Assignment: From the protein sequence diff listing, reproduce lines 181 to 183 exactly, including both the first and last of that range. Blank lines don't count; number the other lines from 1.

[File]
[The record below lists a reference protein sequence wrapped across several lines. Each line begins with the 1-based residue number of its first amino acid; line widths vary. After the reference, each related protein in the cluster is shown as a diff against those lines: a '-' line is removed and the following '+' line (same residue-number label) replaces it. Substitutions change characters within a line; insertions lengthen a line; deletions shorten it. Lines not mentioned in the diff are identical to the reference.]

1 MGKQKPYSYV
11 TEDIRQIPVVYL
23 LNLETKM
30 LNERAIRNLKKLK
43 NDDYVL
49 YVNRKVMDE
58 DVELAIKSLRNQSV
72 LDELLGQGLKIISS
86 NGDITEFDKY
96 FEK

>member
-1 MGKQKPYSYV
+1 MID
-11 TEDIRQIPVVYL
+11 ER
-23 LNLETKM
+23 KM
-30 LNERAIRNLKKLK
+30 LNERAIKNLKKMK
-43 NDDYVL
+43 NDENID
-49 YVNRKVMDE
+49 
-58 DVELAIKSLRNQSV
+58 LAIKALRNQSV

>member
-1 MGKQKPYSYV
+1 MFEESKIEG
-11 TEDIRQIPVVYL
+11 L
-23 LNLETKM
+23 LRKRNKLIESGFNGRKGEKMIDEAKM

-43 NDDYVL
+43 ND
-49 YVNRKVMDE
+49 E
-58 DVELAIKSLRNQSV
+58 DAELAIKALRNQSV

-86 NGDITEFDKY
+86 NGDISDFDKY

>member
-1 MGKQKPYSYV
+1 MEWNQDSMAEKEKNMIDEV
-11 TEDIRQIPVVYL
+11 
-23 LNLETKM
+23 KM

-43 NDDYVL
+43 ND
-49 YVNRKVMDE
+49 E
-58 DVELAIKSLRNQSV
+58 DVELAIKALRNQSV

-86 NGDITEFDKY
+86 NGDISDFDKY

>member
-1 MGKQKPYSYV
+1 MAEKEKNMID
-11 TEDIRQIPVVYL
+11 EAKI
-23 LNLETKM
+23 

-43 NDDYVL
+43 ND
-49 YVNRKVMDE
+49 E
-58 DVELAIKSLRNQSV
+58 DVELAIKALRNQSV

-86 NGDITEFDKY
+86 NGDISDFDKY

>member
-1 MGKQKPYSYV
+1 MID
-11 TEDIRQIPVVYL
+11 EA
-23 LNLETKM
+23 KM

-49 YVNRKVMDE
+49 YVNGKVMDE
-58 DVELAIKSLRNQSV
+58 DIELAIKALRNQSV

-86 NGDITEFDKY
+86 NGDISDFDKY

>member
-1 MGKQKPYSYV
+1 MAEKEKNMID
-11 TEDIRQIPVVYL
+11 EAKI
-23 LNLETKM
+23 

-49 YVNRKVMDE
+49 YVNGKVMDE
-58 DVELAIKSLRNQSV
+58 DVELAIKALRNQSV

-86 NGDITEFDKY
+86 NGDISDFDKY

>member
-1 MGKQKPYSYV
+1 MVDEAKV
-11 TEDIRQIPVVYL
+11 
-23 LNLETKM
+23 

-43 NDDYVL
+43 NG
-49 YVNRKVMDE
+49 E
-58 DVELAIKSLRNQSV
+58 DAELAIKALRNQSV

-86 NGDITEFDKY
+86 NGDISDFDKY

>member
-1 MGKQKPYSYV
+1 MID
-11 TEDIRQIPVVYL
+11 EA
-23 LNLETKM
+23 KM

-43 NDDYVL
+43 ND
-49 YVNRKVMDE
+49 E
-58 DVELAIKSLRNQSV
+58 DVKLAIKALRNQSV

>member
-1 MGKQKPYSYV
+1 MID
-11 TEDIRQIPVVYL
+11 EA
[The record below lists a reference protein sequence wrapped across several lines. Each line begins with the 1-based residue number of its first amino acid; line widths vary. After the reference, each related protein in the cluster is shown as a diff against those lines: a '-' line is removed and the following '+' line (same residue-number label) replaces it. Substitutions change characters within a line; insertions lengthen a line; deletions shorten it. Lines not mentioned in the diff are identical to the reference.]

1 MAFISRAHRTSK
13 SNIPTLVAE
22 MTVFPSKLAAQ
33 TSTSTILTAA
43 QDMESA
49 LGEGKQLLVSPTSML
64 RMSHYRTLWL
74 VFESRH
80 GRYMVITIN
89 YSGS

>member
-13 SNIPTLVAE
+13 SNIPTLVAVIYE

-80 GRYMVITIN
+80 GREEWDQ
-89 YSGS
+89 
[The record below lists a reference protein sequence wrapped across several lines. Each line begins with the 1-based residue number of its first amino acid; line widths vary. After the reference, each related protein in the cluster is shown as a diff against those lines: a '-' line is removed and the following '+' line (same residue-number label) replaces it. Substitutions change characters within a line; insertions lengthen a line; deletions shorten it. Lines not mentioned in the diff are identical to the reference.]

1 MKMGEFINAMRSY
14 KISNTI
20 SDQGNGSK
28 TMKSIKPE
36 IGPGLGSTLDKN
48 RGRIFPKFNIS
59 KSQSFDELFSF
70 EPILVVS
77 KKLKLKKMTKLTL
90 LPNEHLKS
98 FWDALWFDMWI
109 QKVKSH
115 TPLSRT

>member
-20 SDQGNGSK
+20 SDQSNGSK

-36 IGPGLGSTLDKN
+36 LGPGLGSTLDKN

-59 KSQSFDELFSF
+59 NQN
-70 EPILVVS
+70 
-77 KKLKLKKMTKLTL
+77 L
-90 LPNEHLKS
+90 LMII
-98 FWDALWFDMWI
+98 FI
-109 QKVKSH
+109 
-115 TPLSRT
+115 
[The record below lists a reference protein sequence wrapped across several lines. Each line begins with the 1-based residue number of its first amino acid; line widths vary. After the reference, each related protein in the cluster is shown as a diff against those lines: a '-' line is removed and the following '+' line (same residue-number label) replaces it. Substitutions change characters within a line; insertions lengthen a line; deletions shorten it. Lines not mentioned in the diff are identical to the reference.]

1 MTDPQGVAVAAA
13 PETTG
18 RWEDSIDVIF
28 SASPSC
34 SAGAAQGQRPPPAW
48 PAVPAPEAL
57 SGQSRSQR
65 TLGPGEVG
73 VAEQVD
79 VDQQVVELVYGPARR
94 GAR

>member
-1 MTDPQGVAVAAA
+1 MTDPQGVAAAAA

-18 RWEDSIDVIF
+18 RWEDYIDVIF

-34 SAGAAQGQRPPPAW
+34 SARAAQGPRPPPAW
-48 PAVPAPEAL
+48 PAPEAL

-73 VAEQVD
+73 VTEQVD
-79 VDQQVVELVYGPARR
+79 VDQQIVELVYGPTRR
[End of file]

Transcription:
+115 
[The record below lists a reference protein sequence wrapped across several lines. Each line begins with the 1-based residue number of its first amino acid; line widths vary. After the reference, each related protein in the cluster is shown as a diff against those lines: a '-' line is removed and the following '+' line (same residue-number label) replaces it. Substitutions change characters within a line; insertions lengthen a line; deletions shorten it. Lines not mentioned in the diff are identical to the reference.]

1 MTDPQGVAVAAA